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Thangka: Where devotion transcends work and art

By Wang Kaihao and Li Yingqing in Shangri-La, Yunnan | China Daily | Updated: 2016-11-11 08:14

<EM>Thangka</EM>: Where devotion transcends work and art

Kelsang Dawa shows his thangka collection at his painting center in Shangri-La, Yunnan province. The Tibetan art genre is energy-intensive-sometimes it takes years to finish one piece. WANG KAIHAO/CHINA DAILY

In January 2014, most of Dukezong was destroyed by fire, hundreds of the workshop's works and collections being lost.

Fortunately, some of the most precious ones were out for exhibition at the time. He later opened an art gallery in the 798 Art Zone of Beijing, but he returned to Shangri-La to continue his devotions this year and plans to close the gallery in 798 because, he says, the rent is too high and the area is too noisy.

Kelsang Dawa first came to Shangri-La in 2007, and he was sorry to see that the passing on of thangka art there had long since vanished.

"I found there were many fine ancient thangka pieces being housed in monasteries here, but few people could draw new ones."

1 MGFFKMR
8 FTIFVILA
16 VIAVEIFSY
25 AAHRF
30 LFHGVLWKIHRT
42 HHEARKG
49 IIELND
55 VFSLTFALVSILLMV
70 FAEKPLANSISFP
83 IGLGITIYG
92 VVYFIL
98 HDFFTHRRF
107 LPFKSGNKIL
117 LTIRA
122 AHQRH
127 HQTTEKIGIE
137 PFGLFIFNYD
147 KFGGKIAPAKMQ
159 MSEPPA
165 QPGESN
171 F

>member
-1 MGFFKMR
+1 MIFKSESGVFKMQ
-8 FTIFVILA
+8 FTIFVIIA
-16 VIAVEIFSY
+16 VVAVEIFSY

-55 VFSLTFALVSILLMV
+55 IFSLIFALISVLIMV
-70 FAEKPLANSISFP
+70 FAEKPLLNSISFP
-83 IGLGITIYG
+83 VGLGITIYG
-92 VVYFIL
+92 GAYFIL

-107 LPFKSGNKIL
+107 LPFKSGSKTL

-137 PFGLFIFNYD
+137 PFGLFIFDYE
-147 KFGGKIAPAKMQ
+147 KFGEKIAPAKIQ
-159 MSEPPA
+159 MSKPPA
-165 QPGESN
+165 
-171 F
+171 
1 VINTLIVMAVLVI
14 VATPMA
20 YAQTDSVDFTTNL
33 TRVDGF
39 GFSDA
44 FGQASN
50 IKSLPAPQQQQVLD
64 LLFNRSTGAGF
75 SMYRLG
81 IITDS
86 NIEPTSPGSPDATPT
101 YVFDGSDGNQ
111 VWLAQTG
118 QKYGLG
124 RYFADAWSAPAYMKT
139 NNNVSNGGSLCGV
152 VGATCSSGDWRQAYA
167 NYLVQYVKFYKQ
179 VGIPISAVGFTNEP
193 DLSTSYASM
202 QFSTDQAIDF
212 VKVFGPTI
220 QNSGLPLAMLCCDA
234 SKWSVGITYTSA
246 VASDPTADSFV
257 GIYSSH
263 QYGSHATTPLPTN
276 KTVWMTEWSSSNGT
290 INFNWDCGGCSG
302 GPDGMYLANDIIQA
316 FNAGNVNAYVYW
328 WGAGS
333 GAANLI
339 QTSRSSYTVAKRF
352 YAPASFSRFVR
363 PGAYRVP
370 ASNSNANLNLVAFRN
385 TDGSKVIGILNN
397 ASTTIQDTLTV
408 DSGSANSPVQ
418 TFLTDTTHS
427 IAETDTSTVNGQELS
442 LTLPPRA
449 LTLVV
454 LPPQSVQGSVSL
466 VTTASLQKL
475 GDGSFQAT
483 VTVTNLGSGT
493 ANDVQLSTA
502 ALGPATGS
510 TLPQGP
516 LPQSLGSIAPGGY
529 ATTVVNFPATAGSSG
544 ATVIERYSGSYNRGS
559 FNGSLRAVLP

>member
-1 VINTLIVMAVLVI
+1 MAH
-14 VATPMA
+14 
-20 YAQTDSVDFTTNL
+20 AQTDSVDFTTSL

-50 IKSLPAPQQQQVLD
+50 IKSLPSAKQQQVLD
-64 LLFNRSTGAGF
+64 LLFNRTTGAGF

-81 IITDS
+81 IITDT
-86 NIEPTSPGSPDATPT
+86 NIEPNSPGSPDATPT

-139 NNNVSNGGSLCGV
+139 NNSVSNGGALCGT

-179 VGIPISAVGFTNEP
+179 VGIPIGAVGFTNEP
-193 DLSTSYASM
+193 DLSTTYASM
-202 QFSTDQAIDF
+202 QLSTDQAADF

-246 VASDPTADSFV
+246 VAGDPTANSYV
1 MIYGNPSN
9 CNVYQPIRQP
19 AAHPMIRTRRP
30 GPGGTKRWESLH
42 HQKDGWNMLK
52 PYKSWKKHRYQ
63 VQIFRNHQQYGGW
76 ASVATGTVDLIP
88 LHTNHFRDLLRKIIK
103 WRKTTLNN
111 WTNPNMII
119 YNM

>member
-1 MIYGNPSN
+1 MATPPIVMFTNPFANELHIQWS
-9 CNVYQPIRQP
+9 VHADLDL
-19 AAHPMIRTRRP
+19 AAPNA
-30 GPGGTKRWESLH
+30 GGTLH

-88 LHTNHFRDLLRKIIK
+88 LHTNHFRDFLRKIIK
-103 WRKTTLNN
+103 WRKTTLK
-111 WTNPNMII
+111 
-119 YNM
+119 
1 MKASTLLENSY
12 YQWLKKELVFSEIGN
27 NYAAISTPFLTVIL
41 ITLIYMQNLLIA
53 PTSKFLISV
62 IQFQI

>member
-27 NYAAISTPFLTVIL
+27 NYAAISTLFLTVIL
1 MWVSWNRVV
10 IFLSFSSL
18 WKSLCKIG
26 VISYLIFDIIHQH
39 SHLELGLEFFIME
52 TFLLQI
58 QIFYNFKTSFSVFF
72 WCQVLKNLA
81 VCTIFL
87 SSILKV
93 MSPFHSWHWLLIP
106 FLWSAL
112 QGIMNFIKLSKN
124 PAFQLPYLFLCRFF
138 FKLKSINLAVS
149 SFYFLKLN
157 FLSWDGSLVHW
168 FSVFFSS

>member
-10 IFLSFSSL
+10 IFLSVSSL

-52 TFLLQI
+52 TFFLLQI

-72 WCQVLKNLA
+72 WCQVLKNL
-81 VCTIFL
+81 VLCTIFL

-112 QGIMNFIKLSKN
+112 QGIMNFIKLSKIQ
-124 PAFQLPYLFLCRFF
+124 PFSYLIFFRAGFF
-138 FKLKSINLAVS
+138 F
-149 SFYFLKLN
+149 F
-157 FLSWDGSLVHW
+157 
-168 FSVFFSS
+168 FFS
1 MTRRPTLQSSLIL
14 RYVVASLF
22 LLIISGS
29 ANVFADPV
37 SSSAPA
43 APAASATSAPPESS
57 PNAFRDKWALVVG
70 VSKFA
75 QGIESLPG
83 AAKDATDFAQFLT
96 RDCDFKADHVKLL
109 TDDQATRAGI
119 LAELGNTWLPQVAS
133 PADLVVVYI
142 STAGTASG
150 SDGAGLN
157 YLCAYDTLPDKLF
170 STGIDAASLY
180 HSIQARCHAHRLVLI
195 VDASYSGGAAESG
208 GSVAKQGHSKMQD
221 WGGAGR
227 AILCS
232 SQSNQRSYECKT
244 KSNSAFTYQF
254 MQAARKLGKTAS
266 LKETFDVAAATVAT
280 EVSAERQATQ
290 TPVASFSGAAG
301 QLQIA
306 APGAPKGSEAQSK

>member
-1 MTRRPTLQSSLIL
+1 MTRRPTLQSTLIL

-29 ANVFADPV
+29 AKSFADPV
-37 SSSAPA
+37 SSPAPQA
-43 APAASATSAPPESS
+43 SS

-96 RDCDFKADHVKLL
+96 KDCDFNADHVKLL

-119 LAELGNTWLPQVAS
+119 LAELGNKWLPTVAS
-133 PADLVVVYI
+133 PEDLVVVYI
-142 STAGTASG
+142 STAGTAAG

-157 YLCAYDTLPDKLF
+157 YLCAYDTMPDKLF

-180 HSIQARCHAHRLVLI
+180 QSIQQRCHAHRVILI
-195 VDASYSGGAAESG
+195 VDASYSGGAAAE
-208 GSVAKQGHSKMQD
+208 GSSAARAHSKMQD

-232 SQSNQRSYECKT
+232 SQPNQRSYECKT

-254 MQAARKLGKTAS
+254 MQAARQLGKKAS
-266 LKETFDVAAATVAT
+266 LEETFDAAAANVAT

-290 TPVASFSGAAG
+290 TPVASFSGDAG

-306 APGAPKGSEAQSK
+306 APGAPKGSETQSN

So he decided to nurture thangka in Shangri-La again by setting up the painting center.

According to his studies, traditional thangka in Shangri-La do not have colors as strong as those of Rebgong, and reveal some artistic style of other ethnic groups in Yunnan such as Naxi.

Though Rebgong Thangka was inscribed in China's first national list of intangible cultural heritages in 2006, and went onto the UNESCO list in 2009, Kelsang Dawa does not want to directly transplant his hometown genre to Shangri-La. He expects to resume traditional local styles in Shangri-La.

The principles of tradition are strongly adhered to. All pigments are made from rocks, and painters use their saliva as toner.

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